By: Rahn Tibbs
I believe in active parenting. Being an active parent means you're involved with and know your children. A sort of psychological literacy stemming from your own experiences and life lessons is needed to navigate this mine field referred to as the adolescent mind. My first reason for this belief is because of my role as a parent. I am a father, in my opinion, the most important role in the family infrastructure. I'm showing my sons how to be responsible men and fathers and my daughter, the type of man she should want to marry. Secondly, how our children turn out directly effects our future and the futures of our children's children.
As a teenage parent, I didn't really know the importance of my responsibility as a father. Coming from a single parent home, I (sort of) grew up with this distorted view that having an absent parent was okay. My mom had raised me by herself but what I didn't know, was that she needed my father, a lot. In my opinion a woman is limited in their knowledge about adolescent boys. Boys need a positive male role model to show them how to carry themselves as young man. My Mom didn't even feel comfortable enough to have "the talk", with me as a teen. But still, she was there for me as a responsible parental figure.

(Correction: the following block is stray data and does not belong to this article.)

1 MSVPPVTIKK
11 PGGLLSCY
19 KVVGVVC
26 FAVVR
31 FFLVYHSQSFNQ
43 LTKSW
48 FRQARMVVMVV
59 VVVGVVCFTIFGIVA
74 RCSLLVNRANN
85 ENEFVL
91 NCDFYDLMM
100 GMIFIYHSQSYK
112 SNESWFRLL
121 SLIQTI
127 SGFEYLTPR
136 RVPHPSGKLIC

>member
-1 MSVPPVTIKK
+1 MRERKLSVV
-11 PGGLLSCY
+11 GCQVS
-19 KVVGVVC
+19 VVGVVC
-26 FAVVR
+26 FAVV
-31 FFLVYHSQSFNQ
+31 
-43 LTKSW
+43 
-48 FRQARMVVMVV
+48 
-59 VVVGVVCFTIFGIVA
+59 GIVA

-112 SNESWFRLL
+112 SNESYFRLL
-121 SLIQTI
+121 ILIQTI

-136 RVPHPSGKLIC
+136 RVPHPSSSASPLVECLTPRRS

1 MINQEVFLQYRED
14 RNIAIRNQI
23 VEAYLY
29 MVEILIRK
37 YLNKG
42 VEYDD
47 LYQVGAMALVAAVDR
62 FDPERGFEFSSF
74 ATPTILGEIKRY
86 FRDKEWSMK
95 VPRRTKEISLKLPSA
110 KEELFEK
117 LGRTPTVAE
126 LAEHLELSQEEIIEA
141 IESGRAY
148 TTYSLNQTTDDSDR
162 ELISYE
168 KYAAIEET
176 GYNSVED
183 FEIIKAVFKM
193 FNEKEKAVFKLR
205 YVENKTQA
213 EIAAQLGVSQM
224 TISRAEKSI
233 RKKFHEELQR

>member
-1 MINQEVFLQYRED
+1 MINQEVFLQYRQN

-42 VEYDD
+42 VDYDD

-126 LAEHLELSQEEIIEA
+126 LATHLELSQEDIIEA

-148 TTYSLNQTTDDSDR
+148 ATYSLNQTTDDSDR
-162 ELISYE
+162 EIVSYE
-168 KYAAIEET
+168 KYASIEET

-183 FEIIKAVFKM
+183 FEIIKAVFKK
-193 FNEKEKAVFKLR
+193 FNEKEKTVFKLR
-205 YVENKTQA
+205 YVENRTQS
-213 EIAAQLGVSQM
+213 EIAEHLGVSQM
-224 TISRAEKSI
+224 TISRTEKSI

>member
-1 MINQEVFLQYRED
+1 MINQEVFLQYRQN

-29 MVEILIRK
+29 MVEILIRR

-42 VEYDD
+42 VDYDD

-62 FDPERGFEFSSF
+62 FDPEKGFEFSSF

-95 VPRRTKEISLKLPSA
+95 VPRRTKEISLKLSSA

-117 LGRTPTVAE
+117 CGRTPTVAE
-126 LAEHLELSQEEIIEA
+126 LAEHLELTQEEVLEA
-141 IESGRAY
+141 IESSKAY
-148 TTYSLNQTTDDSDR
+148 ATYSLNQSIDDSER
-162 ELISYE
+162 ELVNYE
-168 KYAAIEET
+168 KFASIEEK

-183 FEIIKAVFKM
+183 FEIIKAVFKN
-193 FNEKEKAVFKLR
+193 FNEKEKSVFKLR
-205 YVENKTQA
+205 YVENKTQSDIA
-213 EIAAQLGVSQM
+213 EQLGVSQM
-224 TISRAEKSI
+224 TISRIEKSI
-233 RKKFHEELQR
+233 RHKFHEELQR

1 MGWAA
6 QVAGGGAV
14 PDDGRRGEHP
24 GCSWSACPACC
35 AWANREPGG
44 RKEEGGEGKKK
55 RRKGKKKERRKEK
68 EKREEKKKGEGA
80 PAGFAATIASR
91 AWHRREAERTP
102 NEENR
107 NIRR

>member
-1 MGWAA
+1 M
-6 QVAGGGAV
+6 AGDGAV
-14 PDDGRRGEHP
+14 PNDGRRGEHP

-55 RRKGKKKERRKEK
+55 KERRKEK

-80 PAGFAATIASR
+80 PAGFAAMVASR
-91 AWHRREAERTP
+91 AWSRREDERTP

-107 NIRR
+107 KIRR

On my own and responsible for myself I realized my actions as a man and father are the paper on which my legacy is written. I want my kids to be able to write a book about how great I was as their father. I try to be the dad I wanted as a child. A parent is there to raise their child into productive members of society, making hard decisions and sacrifices that you know is best for your child. Kids often times reflect what they have seen and been taught in the home. At home is a child's first learning domain, where values and beliefs are formed. If a child's environment is corrupt, then we should fear the same for that child's psychological well being. I think...